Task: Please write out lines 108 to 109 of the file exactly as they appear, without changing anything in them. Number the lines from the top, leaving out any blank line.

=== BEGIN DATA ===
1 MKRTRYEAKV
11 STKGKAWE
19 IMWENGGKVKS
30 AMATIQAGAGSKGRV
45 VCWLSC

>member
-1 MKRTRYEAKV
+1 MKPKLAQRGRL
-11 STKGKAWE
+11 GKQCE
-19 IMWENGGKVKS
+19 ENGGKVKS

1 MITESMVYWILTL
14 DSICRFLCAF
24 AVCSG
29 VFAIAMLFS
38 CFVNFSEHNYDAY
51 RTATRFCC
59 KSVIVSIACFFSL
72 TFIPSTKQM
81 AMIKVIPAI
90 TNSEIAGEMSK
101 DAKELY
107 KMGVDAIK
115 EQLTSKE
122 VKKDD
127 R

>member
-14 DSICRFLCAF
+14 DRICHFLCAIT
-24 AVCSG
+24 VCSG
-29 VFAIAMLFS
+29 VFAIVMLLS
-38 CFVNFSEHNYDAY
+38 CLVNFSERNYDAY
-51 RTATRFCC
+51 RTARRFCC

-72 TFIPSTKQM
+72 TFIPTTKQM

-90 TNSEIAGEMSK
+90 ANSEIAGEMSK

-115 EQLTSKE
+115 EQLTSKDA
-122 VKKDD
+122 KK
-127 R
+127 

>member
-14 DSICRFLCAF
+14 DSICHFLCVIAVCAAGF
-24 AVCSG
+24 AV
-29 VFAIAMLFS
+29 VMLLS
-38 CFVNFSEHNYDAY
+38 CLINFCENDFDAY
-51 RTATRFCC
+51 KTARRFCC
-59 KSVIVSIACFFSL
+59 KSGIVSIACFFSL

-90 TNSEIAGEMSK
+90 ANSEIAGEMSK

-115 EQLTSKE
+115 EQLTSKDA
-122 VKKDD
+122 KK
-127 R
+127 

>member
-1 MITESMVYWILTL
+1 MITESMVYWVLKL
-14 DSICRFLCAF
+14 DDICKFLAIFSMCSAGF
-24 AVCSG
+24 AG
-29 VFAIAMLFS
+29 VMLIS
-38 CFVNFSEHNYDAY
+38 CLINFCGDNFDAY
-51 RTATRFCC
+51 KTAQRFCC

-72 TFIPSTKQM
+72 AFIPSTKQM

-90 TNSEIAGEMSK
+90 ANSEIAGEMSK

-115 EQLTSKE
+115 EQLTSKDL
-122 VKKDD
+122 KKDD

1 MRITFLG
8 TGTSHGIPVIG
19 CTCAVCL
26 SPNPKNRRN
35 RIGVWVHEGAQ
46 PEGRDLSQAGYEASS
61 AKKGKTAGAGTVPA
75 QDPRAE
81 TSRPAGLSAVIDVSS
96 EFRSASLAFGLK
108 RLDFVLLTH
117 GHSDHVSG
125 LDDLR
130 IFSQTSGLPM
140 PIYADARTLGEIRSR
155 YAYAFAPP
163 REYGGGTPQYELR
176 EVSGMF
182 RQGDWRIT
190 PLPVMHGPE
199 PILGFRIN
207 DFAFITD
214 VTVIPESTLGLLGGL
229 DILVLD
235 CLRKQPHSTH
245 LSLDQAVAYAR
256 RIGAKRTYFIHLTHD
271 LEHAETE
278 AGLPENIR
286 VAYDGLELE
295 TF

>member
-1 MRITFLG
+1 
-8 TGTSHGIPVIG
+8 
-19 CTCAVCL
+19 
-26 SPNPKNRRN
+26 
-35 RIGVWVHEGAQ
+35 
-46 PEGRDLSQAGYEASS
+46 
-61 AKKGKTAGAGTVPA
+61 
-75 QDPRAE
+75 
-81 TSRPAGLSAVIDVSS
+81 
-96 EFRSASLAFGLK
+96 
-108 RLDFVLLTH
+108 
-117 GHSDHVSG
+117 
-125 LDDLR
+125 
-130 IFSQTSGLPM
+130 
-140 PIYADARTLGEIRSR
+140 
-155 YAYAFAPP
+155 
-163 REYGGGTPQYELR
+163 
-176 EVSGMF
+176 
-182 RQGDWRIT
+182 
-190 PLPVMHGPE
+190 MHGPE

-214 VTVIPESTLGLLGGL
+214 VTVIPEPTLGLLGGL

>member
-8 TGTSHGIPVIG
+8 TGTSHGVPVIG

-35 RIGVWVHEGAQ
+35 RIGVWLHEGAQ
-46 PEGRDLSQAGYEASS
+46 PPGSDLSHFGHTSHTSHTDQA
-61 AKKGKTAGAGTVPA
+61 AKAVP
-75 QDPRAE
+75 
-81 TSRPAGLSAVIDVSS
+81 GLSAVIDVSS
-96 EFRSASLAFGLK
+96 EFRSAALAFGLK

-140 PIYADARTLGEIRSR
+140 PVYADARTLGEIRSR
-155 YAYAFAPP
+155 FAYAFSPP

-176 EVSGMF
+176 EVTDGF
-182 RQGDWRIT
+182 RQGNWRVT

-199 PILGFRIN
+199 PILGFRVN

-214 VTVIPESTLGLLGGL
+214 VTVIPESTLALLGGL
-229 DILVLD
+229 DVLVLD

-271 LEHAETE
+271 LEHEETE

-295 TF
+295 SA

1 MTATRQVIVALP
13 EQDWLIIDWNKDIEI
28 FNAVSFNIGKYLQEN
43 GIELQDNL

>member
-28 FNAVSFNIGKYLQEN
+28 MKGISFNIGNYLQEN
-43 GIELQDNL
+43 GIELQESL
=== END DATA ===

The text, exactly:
176 EVSGMF
182 RQGDWRIT